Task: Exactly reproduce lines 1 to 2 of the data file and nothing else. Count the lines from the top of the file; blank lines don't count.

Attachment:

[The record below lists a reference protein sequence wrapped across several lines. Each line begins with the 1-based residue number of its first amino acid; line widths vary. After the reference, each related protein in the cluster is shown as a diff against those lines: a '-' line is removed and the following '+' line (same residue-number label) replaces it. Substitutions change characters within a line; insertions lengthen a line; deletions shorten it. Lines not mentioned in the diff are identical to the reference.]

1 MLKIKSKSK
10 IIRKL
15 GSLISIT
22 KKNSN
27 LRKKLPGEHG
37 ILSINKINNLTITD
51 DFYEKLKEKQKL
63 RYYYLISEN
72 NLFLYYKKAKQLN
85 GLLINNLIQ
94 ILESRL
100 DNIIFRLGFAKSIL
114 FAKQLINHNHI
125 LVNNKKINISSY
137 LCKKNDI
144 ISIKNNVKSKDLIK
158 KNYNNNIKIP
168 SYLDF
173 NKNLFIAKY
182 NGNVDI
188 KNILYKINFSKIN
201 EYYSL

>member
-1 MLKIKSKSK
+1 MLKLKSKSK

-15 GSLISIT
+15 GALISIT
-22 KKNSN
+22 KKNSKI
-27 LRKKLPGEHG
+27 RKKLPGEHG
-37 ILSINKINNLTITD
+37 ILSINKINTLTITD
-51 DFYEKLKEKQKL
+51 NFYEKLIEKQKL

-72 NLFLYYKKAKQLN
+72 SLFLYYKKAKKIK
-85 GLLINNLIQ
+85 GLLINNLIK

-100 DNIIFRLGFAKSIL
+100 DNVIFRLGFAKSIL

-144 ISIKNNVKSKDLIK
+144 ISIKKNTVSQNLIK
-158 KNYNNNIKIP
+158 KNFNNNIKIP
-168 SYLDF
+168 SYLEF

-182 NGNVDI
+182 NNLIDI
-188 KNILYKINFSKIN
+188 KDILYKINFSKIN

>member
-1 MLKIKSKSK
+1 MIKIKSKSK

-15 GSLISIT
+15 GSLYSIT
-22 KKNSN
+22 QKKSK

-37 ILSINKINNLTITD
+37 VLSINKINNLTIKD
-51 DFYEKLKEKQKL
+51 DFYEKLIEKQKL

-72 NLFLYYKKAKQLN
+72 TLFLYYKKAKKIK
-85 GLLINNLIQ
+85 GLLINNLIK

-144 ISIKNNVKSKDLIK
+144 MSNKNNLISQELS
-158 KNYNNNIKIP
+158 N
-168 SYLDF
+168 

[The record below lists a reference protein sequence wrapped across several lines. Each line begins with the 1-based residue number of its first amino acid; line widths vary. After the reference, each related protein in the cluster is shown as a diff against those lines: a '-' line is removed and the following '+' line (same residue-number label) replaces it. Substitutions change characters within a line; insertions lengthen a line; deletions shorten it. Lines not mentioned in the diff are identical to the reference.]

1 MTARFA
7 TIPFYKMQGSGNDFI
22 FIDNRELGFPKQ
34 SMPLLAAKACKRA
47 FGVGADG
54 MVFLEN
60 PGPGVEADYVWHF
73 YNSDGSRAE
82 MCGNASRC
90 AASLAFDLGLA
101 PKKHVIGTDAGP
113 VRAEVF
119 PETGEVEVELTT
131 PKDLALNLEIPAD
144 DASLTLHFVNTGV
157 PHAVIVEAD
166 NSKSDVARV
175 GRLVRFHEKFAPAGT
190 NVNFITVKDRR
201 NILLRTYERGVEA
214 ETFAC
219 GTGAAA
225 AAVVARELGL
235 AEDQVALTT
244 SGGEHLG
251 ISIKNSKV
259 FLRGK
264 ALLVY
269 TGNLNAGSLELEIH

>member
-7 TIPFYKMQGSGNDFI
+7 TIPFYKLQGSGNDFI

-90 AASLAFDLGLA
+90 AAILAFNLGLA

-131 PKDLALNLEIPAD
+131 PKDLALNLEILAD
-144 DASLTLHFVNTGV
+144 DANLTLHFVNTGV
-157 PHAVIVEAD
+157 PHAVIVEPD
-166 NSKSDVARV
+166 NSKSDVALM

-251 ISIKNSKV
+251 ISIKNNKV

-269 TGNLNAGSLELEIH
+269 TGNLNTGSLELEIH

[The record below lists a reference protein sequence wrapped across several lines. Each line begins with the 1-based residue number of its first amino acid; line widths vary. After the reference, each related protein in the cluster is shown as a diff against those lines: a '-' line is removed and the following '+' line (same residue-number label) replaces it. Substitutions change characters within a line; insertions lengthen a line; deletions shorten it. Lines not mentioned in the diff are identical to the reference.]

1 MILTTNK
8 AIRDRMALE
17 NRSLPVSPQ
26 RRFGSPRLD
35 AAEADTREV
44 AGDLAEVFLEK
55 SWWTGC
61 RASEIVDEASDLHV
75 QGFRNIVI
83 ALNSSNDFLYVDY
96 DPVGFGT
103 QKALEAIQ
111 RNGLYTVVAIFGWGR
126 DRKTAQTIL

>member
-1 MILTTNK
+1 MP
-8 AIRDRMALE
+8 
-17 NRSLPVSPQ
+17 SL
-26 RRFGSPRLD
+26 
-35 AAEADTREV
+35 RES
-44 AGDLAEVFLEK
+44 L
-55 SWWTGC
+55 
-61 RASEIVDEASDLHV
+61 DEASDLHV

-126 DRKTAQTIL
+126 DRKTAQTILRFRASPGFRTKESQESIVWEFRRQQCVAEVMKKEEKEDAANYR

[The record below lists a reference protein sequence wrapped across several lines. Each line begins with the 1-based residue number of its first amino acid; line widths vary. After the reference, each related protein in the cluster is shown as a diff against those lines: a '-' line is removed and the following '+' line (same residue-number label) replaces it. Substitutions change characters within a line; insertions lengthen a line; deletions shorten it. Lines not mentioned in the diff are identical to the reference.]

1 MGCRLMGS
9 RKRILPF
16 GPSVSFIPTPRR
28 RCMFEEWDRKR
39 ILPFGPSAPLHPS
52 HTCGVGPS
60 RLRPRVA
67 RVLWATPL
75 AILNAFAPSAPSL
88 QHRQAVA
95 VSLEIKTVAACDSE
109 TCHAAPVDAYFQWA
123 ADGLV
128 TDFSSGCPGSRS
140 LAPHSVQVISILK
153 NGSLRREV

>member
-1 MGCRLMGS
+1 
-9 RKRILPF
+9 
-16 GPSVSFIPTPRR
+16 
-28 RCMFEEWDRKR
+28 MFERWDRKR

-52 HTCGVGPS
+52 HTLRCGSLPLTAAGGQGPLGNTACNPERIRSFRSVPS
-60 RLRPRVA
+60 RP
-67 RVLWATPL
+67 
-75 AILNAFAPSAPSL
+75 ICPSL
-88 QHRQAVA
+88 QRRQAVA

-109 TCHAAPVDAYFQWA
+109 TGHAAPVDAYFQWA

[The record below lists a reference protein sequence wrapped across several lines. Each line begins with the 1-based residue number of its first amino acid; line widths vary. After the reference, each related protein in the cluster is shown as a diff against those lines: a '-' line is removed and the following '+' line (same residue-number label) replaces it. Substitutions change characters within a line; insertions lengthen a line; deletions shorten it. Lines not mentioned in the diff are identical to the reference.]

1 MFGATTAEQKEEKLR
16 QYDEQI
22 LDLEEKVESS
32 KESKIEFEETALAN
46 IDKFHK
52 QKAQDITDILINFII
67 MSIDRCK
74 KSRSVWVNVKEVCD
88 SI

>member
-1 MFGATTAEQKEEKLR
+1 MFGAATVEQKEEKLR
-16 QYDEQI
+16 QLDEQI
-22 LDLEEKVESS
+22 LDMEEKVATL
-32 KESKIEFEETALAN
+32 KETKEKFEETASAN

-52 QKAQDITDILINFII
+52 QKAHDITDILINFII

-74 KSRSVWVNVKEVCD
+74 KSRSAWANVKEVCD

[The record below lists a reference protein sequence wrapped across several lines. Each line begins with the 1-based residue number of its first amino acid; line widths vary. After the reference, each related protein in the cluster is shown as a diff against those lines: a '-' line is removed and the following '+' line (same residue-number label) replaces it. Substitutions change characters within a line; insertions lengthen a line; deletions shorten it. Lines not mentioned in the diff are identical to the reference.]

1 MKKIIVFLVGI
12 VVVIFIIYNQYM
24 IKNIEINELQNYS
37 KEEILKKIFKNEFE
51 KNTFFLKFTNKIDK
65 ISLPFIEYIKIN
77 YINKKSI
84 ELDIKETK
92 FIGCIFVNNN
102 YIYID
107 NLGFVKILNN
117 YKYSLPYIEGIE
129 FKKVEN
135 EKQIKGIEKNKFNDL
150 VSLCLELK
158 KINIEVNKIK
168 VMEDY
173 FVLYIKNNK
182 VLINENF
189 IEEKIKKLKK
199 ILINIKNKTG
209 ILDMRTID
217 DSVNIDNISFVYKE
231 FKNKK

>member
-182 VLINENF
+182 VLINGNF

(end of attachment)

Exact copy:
[The record below lists a reference protein sequence wrapped across several lines. Each line begins with the 1-based residue number of its first amino acid; line widths vary. After the reference, each related protein in the cluster is shown as a diff against those lines: a '-' line is removed and the following '+' line (same residue-number label) replaces it. Substitutions change characters within a line; insertions lengthen a line; deletions shorten it. Lines not mentioned in the diff are identical to the reference.]

1 MLKIKSKSK